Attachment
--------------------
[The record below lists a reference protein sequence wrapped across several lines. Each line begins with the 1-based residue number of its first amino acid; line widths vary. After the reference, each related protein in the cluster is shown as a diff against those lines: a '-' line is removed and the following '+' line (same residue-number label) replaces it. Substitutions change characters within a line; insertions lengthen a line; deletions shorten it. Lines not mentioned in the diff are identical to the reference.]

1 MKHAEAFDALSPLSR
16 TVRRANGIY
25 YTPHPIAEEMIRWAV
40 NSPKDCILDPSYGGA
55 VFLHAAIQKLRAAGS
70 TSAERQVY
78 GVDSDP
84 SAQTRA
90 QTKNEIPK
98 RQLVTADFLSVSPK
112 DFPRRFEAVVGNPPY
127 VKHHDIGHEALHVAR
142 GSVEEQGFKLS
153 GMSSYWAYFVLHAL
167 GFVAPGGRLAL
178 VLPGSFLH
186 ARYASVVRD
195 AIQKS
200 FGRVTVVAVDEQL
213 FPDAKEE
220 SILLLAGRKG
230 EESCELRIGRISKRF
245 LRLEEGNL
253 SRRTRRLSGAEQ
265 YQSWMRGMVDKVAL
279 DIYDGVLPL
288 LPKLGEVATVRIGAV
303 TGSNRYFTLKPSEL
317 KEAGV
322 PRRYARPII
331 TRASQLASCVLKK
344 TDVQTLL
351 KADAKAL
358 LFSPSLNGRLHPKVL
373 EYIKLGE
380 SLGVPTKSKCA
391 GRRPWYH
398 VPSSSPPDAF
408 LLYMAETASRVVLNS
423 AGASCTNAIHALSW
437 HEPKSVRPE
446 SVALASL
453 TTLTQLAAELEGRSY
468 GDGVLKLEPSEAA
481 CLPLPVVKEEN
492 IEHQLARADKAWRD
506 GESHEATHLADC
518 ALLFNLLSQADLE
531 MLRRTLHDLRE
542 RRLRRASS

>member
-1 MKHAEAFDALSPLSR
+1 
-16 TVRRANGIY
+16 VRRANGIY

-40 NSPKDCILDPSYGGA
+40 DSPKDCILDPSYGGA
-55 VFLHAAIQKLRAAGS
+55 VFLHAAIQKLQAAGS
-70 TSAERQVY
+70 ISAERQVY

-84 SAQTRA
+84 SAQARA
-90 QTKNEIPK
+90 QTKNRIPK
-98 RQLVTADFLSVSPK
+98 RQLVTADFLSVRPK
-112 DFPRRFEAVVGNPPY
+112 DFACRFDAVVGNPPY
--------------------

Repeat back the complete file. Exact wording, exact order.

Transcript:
[The record below lists a reference protein sequence wrapped across several lines. Each line begins with the 1-based residue number of its first amino acid; line widths vary. After the reference, each related protein in the cluster is shown as a diff against those lines: a '-' line is removed and the following '+' line (same residue-number label) replaces it. Substitutions change characters within a line; insertions lengthen a line; deletions shorten it. Lines not mentioned in the diff are identical to the reference.]

1 MKHAEAFDALSPLSR
16 TVRRANGIY
25 YTPHPIAEEMIRWAV
40 NSPKDCILDPSYGGA
55 VFLHAAIQKLRAAGS
70 TSAERQVY
78 GVDSDP
84 SAQTRA
90 QTKNEIPK
98 RQLVTADFLSVSPK
112 DFPRRFEAVVGNPPY
127 VKHHDIGHEALHVAR
142 GSVEEQGFKLS
153 GMSSYWAYFVLHAL
167 GFVAPGGRLAL
178 VLPGSFLH
186 ARYASVVRD
195 AIQKS
200 FGRVTVVAVDEQL
213 FPDAKEE
220 SILLLAGRKG
230 EESCELRIGRISKRF
245 LRLEEGNL
253 SRRTRRLSGAEQ
265 YQSWMRGMVDKVAL
279 DIYDGVLPL
288 LPKLGEVATVRIGAV
303 TGSNRYFTLKPSEL
317 KEAGV
322 PRRYARPII
331 TRASQLASCVLKK
344 TDVQTLL
351 KADAKAL
358 LFSPSLNGRLHPKVL
373 EYIKLGE
380 SLGVPTKSKCA
391 GRRPWYH
398 VPSSSPPDAF
408 LLYMAETASRVVLNS
423 AGASCTNAIHALSW
437 HEPKSVRPE
446 SVALASL
453 TTLTQLAAELEGRSY
468 GDGVLKLEPSEAA
481 CLPLPVVKEEN
492 IEHQLARADKAWRD
506 GESHEATHLADC
518 ALLFNLLSQADLE
531 MLRRTLHDLRE
542 RRLRRASS

>member
-1 MKHAEAFDALSPLSR
+1 
-16 TVRRANGIY
+16 VRRANGIY

-40 NSPKDCILDPSYGGA
+40 DSPKDCILDPSYGGA
-55 VFLHAAIQKLRAAGS
+55 VFLHAAIQKLQAAGS
-70 TSAERQVY
+70 ISAERQVY

-84 SAQTRA
+84 SAQARA
-90 QTKNEIPK
+90 QTKNRIPK
-98 RQLVTADFLSVSPK
+98 RQLVTADFLSVRPK
-112 DFPRRFEAVVGNPPY
+112 DFACRFDAVVGNPPY